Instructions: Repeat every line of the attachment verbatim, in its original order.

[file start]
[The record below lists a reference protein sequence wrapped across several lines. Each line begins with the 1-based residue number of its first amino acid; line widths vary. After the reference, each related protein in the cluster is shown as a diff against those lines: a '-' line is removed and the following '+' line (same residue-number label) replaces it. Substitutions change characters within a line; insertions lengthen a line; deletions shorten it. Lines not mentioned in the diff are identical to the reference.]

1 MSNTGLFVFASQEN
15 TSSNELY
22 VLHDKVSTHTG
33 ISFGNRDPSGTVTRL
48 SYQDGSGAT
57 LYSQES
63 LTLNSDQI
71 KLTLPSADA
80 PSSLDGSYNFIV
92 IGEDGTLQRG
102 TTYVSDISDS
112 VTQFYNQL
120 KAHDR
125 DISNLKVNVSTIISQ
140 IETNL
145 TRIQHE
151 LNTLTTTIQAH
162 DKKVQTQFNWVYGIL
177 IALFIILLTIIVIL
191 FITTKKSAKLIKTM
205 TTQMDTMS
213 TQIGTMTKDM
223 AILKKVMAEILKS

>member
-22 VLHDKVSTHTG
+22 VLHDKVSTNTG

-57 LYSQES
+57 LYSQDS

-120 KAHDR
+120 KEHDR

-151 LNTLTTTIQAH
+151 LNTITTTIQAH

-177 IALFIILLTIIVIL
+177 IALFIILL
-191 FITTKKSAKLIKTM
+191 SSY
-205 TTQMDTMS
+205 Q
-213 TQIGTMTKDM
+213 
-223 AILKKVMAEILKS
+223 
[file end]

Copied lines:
[The record below lists a reference protein sequence wrapped across several lines. Each line begins with the 1-based residue number of its first amino acid; line widths vary. After the reference, each related protein in the cluster is shown as a diff against those lines: a '-' line is removed and the following '+' line (same residue-number label) replaces it. Substitutions change characters within a line; insertions lengthen a line; deletions shorten it. Lines not mentioned in the diff are identical to the reference.]

1 MSNTGLFVFASQEN
15 TSSNELY
22 VLHDKVSTHTG
33 ISFGNRDPSGTVTRL
48 SYQDGSGAT
57 LYSQES
63 LTLNSDQI
71 KLTLPSADA
80 PSSLDGSYNFIV
92 IGEDGTLQRG
102 TTYVSDISDS
112 VTQFYNQL
120 KAHDR
125 DISNLKVNVSTIISQ
140 IETNL
145 TRIQHE
151 LNTLTTTIQAH
162 DKKVQTQFNWVYGIL
177 IALFIILLTIIVIL
191 FITTKKSAKLIKTM
205 TTQMDTMS
213 TQIGTMTKDM
223 AILKKVMAEILKS

>member
-22 VLHDKVSTHTG
+22 VLHDKVSTNTG

-57 LYSQES
+57 LYSQDS

-120 KAHDR
+120 KEHDR

-151 LNTLTTTIQAH
+151 LNTITTTIQAH

-177 IALFIILLTIIVIL
+177 IALFIILL
-191 FITTKKSAKLIKTM
+191 SSY
-205 TTQMDTMS
+205 Q
-213 TQIGTMTKDM
+213 
-223 AILKKVMAEILKS
+223 